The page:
Enterprise Unix Roundup: This Is Linux at Brainshare
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Yes, like the blossoms of the flowers, the swallows of Capistrano, March Madness, and the first pitch of baseball, Spring has arrived in the Northern Hemisphere. And with it comes the not-quite-so-noble Season of the Open Source Events. In April, it will be the Boston edition of the LinuxWorld Conference and Exposition and the Desktop Linux Summit in San Diego. In May, Nashville will host the 2006 Red Hat Summit.
This month? This month sees the first event of the season: Novell Brainshare Global 2006 six days of one vendor trying to inspire the entire IT world to think "Red Who?"
This year it worked moderately well, as Novell dominated the press cycle with pretty products, quippy quotes, and marketing mojo. Most eyes were focused on Salt Lake City.
By far the biggest announcement or, at least, the biggest unleaked announcement was the release of the Novell ZENworks 7 Linux ManagementDell Edition. Yes, that would be the same Dell that garnered a lot of scrutiny of late from the open source community regarding its splitting-hairs definition of Linux workstations (which it does admit to selling) and Linux desktops (which it does not admit it sells). On the server side of things, Dell is a bit more willing to partner with Linux companies, in this case working with Novell to merge Dell-centric tools into the ZENworks systems management product.
A bone to the open source community, perhaps, which got royally ticked off when Novell contemplated dumping official KDE support for the SLES line.
Of more significance was the part of the announcement that read "Novell ZENworks 7 Linux ManagementDell Edition further simplifies Linux systems management by supporting both Red Hat Enterprise Linux and Novell SUSE Linux Enterprise Server environments and applications." Which puts a nice choke hold on the notion that you can use only Novell products to manage Novell's Linux distributions. It will be interesting to see what, if any, riposte Red Hat will have for this.
There was also the usual product demos. U.S. audiences got to see the demos of SUSE Linux Enterprise Server (SLES) and SUSE Linux Desktop for the first time. (European users got to see these demoed earlier this year in France.) Everyone coming out out of these demonstrations seems reasonably impressed, although we'll reserve judgment until the products are in our clutches. Of note is the new name: It's not Novell Linux Desktop any more, it's back to SUSE. A bone to the open source community, perhaps, which got royally ticked off when Novell contemplated dumping official KDE support for the SLES line.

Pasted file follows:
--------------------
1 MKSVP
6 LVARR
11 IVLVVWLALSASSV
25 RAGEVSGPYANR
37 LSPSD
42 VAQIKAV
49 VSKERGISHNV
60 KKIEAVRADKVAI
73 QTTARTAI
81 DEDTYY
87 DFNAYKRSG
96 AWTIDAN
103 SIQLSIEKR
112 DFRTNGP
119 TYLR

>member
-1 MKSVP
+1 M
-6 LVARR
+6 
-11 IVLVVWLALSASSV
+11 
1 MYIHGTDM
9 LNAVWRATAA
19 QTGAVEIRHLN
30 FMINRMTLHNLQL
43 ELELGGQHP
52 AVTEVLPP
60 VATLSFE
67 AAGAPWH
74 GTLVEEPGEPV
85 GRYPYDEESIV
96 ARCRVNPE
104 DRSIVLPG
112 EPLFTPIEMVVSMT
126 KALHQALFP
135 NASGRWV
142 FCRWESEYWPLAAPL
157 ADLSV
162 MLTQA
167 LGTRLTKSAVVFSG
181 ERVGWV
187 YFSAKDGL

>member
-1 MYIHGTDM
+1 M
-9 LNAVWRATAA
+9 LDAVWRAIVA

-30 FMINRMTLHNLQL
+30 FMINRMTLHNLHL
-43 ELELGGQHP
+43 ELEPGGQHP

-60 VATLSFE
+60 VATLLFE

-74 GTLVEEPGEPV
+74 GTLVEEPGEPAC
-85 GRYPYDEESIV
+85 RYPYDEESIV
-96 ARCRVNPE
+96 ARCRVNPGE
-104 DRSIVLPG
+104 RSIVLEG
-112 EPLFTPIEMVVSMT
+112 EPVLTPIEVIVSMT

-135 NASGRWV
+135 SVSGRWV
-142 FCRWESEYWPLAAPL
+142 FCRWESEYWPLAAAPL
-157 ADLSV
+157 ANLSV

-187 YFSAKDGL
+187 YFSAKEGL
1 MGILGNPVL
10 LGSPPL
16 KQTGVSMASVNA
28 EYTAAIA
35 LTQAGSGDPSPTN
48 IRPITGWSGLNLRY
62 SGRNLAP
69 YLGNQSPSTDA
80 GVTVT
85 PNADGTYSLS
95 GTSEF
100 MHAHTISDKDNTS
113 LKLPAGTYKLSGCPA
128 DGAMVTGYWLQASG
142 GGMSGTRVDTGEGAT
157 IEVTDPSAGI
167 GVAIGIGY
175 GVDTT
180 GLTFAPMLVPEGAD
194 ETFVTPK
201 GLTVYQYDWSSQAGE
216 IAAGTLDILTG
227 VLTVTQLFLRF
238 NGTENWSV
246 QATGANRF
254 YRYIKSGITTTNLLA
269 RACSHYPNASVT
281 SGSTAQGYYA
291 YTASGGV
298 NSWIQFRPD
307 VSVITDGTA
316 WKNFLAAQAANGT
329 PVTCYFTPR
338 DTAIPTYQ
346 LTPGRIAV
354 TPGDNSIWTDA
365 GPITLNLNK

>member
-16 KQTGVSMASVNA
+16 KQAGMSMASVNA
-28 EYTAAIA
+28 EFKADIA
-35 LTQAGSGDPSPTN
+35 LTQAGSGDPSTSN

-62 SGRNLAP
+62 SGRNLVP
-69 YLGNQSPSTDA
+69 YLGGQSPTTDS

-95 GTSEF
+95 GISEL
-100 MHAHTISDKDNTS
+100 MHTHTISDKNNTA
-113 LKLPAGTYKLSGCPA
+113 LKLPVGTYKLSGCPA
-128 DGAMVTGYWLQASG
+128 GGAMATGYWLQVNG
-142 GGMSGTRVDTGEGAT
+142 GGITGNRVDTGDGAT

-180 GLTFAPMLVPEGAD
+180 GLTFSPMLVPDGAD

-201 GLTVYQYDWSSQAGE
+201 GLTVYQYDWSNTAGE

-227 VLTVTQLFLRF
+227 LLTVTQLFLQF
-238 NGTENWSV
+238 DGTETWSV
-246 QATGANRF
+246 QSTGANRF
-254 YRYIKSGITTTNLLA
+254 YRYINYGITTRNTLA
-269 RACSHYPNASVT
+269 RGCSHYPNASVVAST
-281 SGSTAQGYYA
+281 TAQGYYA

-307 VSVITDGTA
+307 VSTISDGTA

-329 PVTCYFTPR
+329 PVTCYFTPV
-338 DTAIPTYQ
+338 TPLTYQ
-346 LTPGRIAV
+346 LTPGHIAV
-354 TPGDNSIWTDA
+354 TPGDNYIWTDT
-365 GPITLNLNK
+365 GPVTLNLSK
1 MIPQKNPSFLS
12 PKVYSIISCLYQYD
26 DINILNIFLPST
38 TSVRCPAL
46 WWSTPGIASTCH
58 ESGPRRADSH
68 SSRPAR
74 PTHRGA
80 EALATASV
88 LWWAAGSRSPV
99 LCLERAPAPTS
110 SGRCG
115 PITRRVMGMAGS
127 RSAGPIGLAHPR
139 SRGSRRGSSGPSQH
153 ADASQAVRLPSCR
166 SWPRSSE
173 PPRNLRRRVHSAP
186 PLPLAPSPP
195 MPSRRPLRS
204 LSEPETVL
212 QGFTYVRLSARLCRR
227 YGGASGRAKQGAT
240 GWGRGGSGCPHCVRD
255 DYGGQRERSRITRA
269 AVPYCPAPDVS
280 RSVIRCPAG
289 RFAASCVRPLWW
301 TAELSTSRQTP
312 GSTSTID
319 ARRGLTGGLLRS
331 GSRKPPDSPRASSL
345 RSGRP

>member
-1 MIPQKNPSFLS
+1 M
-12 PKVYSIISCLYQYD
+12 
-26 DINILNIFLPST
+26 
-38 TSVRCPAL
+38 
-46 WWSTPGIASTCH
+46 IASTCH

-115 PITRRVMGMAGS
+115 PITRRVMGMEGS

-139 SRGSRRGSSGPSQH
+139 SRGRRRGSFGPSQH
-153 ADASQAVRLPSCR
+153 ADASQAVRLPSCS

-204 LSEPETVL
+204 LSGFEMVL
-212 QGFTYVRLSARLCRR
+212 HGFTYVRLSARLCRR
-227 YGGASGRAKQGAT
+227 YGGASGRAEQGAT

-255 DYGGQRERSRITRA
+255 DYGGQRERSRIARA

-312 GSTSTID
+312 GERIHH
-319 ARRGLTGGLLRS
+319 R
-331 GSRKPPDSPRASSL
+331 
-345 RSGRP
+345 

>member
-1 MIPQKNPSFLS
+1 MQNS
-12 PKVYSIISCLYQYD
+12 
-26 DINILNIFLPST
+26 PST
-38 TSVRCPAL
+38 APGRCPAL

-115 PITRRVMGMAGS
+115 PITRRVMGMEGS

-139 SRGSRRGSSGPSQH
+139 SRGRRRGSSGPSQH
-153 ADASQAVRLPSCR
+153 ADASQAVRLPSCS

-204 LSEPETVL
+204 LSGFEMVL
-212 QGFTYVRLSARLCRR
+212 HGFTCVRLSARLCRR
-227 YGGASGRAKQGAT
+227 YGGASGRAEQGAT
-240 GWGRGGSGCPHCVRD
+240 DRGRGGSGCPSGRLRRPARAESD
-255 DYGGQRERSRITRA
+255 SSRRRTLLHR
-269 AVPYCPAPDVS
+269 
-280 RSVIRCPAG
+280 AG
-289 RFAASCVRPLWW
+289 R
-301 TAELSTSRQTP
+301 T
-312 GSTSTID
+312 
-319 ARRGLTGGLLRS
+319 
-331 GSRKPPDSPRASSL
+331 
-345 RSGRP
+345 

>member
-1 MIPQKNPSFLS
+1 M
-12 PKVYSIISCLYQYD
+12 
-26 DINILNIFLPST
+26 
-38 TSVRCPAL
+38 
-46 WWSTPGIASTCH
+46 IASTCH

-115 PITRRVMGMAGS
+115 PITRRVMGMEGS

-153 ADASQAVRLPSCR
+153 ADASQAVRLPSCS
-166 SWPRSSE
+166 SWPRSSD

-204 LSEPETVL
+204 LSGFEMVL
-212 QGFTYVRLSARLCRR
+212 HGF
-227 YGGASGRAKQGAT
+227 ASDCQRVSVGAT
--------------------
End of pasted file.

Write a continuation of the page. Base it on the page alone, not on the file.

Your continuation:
If so, Novell may have a wee bit more to learn about community relations, particularly its CEO Jack Messman. He was quoted in an interview with the U.K. press as saying "Because of the costs of software and hardware development you'll find two major open source operating systems left in a few years: Red Hat and Novell."
That's the kind of quote that makes you wonder what goes through executive's heads. Only two major open source operating systems? Is he kidding? After we get done laughing, we could rattle off several long-term members of the enterprise open source OS team, starting with Solaris, Ubuntu, Mandriva, and whatever the heck product the DCC eventually manages to churn out. Not to mention anyone of more than 100 or so existing or potential Linux distributions that could capture market share at the drop of a, er, hat.
There is little doubt that Novell and Red Hat are and will continue to be the dominant players in the enterprise Linux scene for quite some time. But the open source community has too much diversity to let that situation remain for long. And to imply otherwise, Novell, is just going to anger your potential development volunteer/work base. Again.